even a two-handed economist can see that.The June 11 Power Broker decision from the D.C. Circuit, involving Florida Power and Light Co. (FP&L) and certain wholesale customers (see sidebar), reminds one that a dish of corned beef and cabbage tastes better when you don't leave out the cabbage.
On the surface, the case indicts the idea of average-cost pricing: "All hands recognize that the
problem originates in the use of average costs . . . If partial requirements customers paid for energy the same way [as] buyers in the economy energy market [on the margin], there would be no arbitrage to exploit." But the court's solution (em to ask the Federal Energy Regulatory Commission (FERC) to impose "economic efficiency" (em ignores the rationale for average-cost ratemaking.
The court acknowledged that when FP&L's partial requirements customers bought energy from the utility at average cost, they took service under a tariff in which both demand and energy were sold. Yet, the court fails to consider that the buyer would not be entitled to the energy at average cost if he had not first paid the full average cost of the capacity.
A competitive economy entrusts the direction of the most efficient use of a resource to the person entitled to direct the use of that resource, ordinarily the owner. But when the owner leases the resource or enters into a contract to provide up to the full output of a resource to others, the lessee or buyer is ordinarily in the best position to direct the most efficient use of the resource. If the buyer pays the full average capacity cost of the seller in a regulated sale, or takes the full output in a nonregulated sale, the buyer of the capacity clearly owns the resource and is entitled to direct its most efficient use. The FERC should say here that the buyer who pays the full capacity cost is entitled to all the energy it can produce.
President Truman used to prefer "one-handed economists" who would not, after stating what sounded like a definitive rule, always say, " but on the other hand." Nevertheless, even a two-handed economist would quibble with the court in this case.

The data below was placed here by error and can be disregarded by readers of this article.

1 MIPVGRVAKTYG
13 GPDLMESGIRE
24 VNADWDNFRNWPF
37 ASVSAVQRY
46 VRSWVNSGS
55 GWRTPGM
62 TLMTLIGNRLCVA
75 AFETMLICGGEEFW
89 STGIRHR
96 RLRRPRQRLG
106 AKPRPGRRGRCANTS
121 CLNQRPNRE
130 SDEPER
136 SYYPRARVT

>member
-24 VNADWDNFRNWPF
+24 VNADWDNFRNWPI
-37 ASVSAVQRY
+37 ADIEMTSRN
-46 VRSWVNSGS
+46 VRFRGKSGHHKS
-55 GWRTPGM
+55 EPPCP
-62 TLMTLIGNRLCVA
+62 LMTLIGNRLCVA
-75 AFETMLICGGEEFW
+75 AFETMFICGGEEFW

Incremental pricing improves economic welfare only if all the prices in the economy are based on marginal cost. This has never been true in any real-world economy. If we are going to have a competitive electric power economy, let the decisions as to what is efficient be made at the periphery of the economy, by the "virtual owner" of the property, not at the center. t
Attorney Wallace Edward Brand is a sole practioner in Washington, DC, where he represents small electric systems.
FERC and the D.C. Circuit
In Florida Power & Light Co. v. FERC, 85 F.3d 684 (D.C.Cir., June 11, 1996), the court asked the FERC to reconsider a 1994 decision (66 FERC ¶ 61,227) that barred FP&L from restricting arbitrage in market-priced economy energy.
Otherwise, FP&L warned, municipal utilities and rural electric cooperatives could sell economy energy at market prices to FP&L customers, even though the munis and co-ops bought "partial requirements" service from FP&L, priced at FP&L's average cost of generation and transmission.
For example, assume that FP&L generates energy at a given hour at 12 mills per Kwh (incremental cost), but sells to partial requirements customers at 6 mills (average cost). Those customers can then offer the
6-mill power through a broker on FP&L's economy energy bulletin board to an FP&L customer with a 10-mill avoided cost, causing FP&L to incur a 12-mill cost to avoid a 10-mill resource.
The FERC saw no problem and weighed in against any market restriction.
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